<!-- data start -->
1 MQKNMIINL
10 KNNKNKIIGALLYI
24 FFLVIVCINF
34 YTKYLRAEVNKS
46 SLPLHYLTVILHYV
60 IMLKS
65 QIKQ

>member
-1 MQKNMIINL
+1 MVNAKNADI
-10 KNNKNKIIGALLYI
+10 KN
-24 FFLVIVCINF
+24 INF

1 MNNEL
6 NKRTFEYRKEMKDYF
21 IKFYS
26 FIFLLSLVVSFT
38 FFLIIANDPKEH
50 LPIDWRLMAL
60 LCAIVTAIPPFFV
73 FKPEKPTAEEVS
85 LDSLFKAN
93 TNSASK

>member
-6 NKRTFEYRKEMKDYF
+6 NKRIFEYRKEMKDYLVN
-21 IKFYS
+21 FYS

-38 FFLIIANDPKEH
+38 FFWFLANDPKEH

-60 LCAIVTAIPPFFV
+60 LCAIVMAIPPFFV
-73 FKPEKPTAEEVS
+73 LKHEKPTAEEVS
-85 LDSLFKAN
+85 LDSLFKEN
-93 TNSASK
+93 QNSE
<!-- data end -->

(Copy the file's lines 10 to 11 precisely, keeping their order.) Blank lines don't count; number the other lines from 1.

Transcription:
+1 MVNAKNADI
-10 KNNKNKIIGALLYI